A second official at the Angolan Embassy in the U.S. reiterated that the diplomatic seat has not been made aware of any ban on Islam in the country.
“At the moment we don’t have any information about that,” the official told IBTimes via phone on Monday. “We’re reading about it just like you on the Internet. We don’t have any notice that what you’re reading on the Internet is true.”
In light of the news that 60 mosques have been closed, I still think there's something to this story.
The government of Angola might not use the word "ban" but restrictions appear to be in place.
UPDATE at 4:57 pm:
The Cairo Post talks about the mosque closures and the targeting of Muslims in Angola:
While the Angolan government is citing legal technicalities for the closures and demolitions, the Angolan Constitution guarantees freedom of conscience, worship and religion as inviolable rights. It declares that the secular state of Angola “shall protect [...] places and objects of worship” (article 10).
However, religious groups are required to apply for legal status with the Ministries of Justice and Culture to secure, among other benefits, the right to build schools and places of worship. One requirement to qualify for legal status is a minimum membership of 100,000 adult adherents. The Central Mosque of Luanda, which represents Angola’s Muslim community, has reportedly come close to meeting the membership requirement, but has not yet obtained legal status. The 2008 International Religious Freedom Report explained that the “Muslim community in particular is affected by this numerical limitation, as many of its adherents are believed to be illegal immigrants and therefore do not count towards the legal minimum.”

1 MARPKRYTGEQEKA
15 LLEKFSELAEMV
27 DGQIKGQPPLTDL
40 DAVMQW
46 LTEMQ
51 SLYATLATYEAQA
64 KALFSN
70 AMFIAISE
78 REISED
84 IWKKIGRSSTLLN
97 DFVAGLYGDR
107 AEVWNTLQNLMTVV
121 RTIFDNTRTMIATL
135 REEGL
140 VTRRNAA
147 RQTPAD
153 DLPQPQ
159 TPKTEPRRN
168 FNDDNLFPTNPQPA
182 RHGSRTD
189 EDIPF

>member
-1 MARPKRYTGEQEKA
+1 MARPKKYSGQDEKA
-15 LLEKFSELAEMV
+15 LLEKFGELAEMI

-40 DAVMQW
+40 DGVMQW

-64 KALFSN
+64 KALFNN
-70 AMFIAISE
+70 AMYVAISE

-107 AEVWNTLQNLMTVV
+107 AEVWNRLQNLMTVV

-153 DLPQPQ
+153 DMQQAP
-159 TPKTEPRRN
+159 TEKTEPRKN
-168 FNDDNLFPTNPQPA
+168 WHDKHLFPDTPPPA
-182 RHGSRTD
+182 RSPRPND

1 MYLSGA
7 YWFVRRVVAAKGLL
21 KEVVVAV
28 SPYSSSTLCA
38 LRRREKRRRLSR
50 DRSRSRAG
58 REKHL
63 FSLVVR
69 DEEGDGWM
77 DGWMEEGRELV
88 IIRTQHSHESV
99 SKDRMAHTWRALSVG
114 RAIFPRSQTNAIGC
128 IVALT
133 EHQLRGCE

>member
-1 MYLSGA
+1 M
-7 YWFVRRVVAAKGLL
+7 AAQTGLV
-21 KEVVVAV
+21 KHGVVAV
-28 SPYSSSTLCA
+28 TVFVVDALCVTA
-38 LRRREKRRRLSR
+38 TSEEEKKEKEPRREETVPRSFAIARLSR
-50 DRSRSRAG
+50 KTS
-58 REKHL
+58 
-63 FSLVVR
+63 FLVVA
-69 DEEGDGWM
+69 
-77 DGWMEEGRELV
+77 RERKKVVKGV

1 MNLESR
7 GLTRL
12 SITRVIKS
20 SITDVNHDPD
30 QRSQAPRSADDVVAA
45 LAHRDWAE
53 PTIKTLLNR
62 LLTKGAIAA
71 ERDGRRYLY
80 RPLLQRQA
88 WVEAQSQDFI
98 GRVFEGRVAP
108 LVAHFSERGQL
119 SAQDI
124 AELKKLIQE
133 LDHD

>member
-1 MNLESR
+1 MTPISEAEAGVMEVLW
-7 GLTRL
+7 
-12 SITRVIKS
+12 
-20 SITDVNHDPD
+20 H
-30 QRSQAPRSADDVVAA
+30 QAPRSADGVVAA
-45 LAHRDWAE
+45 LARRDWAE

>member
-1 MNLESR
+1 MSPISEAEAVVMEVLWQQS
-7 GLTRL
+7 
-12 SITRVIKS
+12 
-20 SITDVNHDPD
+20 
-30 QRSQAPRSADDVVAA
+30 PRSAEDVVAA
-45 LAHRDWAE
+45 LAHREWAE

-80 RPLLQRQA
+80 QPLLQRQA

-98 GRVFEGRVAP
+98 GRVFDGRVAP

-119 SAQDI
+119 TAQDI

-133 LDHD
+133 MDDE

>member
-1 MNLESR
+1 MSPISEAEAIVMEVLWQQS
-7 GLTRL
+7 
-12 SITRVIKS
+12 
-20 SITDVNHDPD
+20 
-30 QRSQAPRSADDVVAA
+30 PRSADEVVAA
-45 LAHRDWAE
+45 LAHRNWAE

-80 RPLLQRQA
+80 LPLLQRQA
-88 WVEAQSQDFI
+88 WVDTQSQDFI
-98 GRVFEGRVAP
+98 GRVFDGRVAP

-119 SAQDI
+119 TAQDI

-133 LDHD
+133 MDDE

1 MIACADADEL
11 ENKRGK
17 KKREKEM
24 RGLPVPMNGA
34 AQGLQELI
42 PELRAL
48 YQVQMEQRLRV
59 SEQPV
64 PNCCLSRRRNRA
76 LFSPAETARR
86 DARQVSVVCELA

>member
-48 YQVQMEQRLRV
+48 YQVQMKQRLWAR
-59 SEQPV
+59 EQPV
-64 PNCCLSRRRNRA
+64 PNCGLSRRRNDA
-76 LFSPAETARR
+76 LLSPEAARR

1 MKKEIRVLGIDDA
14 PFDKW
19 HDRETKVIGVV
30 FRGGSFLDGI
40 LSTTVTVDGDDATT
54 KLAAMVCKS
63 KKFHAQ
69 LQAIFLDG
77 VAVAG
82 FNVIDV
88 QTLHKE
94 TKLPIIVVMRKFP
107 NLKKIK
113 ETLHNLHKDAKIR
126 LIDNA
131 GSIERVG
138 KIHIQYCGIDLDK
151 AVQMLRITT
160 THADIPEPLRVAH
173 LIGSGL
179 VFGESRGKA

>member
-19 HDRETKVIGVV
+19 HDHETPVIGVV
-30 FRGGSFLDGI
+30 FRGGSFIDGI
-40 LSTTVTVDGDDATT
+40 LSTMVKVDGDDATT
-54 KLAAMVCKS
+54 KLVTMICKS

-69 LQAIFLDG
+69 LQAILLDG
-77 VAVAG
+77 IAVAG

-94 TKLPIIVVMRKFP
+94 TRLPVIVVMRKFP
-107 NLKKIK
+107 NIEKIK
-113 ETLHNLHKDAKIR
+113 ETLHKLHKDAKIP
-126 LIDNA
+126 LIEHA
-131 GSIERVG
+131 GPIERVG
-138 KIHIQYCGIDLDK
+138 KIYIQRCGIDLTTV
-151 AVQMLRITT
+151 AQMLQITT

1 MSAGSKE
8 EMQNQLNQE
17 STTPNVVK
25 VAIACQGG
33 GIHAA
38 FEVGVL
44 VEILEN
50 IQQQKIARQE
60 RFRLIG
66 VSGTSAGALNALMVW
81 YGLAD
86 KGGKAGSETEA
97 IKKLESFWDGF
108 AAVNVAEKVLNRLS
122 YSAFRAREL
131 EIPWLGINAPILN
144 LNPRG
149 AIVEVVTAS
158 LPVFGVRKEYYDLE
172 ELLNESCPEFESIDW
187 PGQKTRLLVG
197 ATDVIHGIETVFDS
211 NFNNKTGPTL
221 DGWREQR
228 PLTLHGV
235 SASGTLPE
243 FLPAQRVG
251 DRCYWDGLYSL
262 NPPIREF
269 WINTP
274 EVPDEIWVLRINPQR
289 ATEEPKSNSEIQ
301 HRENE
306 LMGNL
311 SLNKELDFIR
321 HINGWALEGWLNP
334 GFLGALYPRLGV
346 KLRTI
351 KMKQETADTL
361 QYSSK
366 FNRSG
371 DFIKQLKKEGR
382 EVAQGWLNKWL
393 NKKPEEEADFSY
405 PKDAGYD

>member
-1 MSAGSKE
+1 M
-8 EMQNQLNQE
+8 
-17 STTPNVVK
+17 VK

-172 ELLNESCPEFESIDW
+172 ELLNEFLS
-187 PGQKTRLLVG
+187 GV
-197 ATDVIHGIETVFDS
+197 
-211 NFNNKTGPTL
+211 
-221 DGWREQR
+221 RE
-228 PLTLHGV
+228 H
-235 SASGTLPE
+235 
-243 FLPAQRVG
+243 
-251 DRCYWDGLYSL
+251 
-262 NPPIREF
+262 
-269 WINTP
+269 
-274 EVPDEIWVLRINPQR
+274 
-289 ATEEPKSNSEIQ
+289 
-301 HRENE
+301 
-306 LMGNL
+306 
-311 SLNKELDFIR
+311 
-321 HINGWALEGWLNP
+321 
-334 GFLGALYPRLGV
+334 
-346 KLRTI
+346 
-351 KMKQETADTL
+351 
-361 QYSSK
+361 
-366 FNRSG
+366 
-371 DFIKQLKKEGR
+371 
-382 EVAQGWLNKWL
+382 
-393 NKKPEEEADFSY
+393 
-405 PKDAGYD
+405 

So what this story seems to say is that not that Islam, per se, is banned, but that because there are so many illegal aliens who are Muslim, Islam can't get the required number of adherents, and so de facto, it cannot register and have the right to build mosques.
But it got twisted into "Angola bans Islam".